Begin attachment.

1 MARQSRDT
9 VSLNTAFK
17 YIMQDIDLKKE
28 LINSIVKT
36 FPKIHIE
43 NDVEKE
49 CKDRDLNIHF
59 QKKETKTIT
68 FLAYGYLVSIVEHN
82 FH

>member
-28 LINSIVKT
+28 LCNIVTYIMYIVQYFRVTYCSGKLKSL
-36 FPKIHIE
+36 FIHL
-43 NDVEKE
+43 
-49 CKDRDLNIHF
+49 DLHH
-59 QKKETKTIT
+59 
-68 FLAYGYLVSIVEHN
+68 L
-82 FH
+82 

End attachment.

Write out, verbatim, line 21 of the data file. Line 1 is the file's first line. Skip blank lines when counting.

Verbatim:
+59 